Direct from the antenna, with AGC off and 50 dB of RF gain:
3 dB attenuator:
6 dB attenuator:
10 dB attenuator:
20 dB attenuator:
Ain’t nothin’ simple…
A tiny handful of known-good-quality SMA terminators arrived from eBay:
They’re described as KDI Triangle T187GS SMA Female Terminator, 50Ω, 1W, 0-4GHz. A bit of searching suggests MCE (whoever they are) borged KDI quite a while ago (their website, last updated in 2003, has been lightly vandalized) and a datasheet won’t be forthcoming.
In any event, a NooElec NESDR Mini 2+ radio connected to a dual-band VHF-UHF antenna perched near a window shows this for a local FM station:
Zooming to 5 dB/div:
Installing the terminator at the end of an MCX-to-SMA adapter cable:
Haven’t a clue about those tiny little spikes with the terminator in place, but they don’t line up with any of the high-energy inputs and are, most likely, junk brewed up within the radio. That’s with the RF gain set to 49.6 dB and AGC turned off.
The hardware looks like this:
The MCX connector on the radio isn’t the most durable-looking thing I’ve ever seen, so strapping the adapter cable to the case seems like a Good Idea. You can get an NESDR radio with an SMA connector for about the same price, which I’d have done if were available a while ago.
The terminated input looks to be about -75 dBFS, about 15 dB below the between-station noise, and the carrier tops out around -25 dBFS, for a “dynamic range” of 50 dB. Oddly, that’s just about dead on the maximum dynamic range you can get from the 8 bit RTL2832U demodulator / ADC stuffed inside the NESDR: 8 bits × 6 dB/bit.
It is not obvious to me the signal from a randomly chosen (albeit powerful) FM station should exactly fill the receiver’s dynamic range, particularly without AGC riding herd on the RF gain. Some hardware tinkering seems in order.
The GNU Radio flow graph:
Further results from the SDR-based WWVB receiver:
Seven hours of mid-January RF, tight-zoomed in both frequency and amplitude, from 0350 to 1050 local:
The yellow line of the WWVB carrier comes out 2 ppm high, which means the local oscillator chain is 2 ppm low. We know the WWVB transmitter frequency is exactly 60.000 kHz, translated up by 125 MHz to the N3’s tuning range; you can, ahem, set your clock by it.
The blue band marks the loop antenna + preamp passaband, which isn’t quite centered around 60.000 kHz. Tweaking the mica compression caps just a bit tighter should remedy that situation.
Given that input, a very very tight bandpass filter should isolate the WWVB carrier and then it’s all a matter of fine tuning…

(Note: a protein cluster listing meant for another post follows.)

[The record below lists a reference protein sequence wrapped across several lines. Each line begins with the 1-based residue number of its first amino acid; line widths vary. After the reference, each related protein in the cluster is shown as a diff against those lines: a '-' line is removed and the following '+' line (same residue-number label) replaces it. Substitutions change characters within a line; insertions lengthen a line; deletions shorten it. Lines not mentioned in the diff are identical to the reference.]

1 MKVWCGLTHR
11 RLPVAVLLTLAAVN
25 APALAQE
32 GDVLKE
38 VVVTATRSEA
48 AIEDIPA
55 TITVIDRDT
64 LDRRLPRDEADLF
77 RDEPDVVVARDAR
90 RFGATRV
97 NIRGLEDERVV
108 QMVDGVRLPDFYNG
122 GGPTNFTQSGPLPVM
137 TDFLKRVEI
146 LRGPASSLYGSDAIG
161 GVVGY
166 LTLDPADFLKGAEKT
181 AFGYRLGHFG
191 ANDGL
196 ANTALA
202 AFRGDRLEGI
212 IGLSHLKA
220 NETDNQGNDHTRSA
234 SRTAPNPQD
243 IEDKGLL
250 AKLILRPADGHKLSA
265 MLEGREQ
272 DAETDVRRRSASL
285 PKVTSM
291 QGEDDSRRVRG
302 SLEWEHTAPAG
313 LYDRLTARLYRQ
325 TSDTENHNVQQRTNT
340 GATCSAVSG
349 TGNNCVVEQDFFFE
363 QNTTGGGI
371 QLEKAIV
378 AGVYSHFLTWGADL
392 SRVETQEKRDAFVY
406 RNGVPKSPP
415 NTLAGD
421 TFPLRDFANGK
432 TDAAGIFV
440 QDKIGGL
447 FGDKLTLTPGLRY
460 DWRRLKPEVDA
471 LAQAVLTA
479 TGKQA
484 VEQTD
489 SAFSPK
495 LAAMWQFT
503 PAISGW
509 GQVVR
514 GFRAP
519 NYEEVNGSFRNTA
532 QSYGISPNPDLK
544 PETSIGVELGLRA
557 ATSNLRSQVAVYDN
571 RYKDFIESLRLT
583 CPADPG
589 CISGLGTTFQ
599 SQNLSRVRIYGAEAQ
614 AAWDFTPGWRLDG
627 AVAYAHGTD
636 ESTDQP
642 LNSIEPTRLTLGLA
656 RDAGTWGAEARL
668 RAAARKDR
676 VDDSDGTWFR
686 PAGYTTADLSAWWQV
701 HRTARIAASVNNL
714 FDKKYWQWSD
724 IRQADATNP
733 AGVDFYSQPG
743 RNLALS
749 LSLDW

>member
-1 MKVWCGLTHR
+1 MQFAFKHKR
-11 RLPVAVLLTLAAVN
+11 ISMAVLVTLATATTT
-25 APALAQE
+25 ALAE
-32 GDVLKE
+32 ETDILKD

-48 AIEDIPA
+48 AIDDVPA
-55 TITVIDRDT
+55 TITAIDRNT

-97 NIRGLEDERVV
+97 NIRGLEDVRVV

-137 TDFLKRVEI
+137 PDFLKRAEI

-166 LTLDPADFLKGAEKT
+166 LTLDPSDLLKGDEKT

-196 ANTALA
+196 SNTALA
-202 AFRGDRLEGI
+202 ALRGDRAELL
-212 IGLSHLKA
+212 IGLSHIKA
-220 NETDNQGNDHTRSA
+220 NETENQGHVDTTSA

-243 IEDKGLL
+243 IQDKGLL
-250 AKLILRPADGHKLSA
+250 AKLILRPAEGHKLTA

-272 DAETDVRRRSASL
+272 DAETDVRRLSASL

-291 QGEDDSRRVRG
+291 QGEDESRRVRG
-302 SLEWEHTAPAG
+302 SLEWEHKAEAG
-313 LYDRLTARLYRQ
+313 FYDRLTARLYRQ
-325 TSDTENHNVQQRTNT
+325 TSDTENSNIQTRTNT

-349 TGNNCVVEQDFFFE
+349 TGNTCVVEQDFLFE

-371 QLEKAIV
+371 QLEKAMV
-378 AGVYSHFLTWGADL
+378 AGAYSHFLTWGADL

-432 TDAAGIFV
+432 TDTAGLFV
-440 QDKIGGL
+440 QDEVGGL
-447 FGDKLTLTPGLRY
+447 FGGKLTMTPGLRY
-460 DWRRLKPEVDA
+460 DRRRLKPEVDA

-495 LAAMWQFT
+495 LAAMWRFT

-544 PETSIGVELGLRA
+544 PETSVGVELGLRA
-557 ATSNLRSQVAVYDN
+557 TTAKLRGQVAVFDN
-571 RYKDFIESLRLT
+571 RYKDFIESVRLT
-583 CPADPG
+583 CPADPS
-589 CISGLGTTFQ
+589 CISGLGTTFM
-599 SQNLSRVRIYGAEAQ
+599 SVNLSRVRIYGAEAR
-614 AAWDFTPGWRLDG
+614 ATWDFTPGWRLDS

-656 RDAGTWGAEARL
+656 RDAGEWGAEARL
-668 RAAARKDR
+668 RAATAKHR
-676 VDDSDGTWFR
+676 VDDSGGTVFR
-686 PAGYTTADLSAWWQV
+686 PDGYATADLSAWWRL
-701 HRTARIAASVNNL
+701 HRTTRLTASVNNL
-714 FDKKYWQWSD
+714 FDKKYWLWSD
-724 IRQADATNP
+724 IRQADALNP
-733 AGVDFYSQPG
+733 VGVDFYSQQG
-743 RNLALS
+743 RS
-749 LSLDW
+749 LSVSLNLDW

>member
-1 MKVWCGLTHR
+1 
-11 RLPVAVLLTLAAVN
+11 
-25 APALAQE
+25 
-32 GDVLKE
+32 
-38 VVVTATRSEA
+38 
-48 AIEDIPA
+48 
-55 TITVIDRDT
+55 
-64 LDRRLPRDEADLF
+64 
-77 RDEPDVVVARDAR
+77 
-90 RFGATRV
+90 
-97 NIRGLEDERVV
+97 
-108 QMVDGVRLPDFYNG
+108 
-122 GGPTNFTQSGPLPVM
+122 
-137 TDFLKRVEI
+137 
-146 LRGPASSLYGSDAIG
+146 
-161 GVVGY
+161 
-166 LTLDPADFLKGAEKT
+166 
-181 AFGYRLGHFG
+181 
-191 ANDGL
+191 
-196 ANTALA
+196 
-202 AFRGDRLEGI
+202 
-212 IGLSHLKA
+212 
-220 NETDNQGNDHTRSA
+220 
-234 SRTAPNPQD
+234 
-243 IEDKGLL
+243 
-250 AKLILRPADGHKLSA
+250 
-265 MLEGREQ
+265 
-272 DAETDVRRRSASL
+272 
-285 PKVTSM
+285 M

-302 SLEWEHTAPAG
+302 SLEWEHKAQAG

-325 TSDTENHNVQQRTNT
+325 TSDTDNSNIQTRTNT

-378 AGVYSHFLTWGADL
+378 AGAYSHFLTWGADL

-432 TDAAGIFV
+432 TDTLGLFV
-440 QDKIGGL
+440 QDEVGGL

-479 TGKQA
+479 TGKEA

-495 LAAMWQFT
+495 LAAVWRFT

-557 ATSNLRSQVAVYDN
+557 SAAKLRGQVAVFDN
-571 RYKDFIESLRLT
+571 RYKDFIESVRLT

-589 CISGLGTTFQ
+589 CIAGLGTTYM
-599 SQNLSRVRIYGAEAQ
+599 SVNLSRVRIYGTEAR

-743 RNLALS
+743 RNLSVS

All the blocks for a WWVB receiver, lined up on the attic floor:
The dramatis personae:
- 40 turn loop antenna along the bottom
- 60 kHz tuned preamp
- Ham-It-Up 125 MHz mixer (DC power from 5 V wart, offscreen top)
- ThumbNet N3 SDR (DC power from the linear supply at the top)
- Raspberry Pi 3 with Raspbian, plus reset switch
- Waterfalls from GQRX, available in the Raspbian repositories
The headless Pi connects to the house WLAN through its built-in WiFi link, so I can run the whole mess from the Comfy Chair at my desk through Remmina / VNC.
Recording 24 hours of WWVB shows it works:
The wavy line along the left edge looks like a birdie formed by a local oscillator in the attic, because the frequency varies (inversely) with temperature. It’s probably a signal on the Pi board, rectified by some junction, and translated in-band by some Ham-It-Up harmonic. Whatever.
The other traces come out bar-straight, suggesting that the 0.5 ppm (presumably, per °C) temperature-compensated oscillators along the whole RF chain behave as they should.
There’s a slight frequency shift, on the order of a few parts-per-million, between the absolutely accurate WWVB carrier and the indicated display. Not a big deal.
The broad, albeit irregular, orange band down the middle shows the loop antenna / preamp bandwidth, which is on the order of 2 kHz at -3 dB and a few kilohertz more down to the noise level.
The broad horizontal gashes seem to come from the N3’s on-board hardware AGC reacting to signals far outside the waterfall. Various birdies appear & disappear, even in this limited view, so you can just imagine what’s happening off-screen; anything popping up within the SDR’s tuning range clobbers the gain, which becomes painfully visible when zoomed this far in along both frequency and amplitude. Turning AGC off should stabilize things; perhaps software can tweak the SDR gain based on a very narrowband filter around 60.000 kHz.
The upper half of the waterfall shows decent reception for most of the night. The bottom half shows there’s basically nothing goin’ down during the day, which is about what I’d expect based watching the Alpha Geek Clock for seven years.
In any event, another 24 hours with the AGC turned off looks better:
Various sources still clobber the receiver response, but it’s not quite so dramatic.